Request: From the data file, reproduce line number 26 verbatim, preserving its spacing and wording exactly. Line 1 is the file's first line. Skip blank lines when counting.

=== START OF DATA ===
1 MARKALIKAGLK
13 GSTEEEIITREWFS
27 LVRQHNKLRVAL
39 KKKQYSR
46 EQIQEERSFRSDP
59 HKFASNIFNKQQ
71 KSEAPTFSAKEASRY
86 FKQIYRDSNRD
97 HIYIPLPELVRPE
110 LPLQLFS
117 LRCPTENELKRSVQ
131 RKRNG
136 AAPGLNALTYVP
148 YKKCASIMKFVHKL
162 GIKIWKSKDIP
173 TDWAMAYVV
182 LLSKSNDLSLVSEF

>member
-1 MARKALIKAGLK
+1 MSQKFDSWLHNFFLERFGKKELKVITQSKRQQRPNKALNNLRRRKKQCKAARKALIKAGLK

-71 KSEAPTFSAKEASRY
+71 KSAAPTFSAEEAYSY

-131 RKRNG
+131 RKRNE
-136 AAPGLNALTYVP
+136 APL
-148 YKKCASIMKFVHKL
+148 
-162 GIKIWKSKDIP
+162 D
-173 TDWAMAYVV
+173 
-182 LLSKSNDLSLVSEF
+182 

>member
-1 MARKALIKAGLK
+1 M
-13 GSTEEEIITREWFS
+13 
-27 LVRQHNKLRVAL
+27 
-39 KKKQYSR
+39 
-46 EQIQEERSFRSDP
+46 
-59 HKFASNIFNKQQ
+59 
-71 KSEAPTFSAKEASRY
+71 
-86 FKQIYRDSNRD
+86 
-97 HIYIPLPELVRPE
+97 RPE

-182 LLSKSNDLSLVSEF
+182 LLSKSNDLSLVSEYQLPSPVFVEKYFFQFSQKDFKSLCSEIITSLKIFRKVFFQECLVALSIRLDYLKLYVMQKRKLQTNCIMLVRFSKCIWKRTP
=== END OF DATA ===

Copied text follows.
+136 APL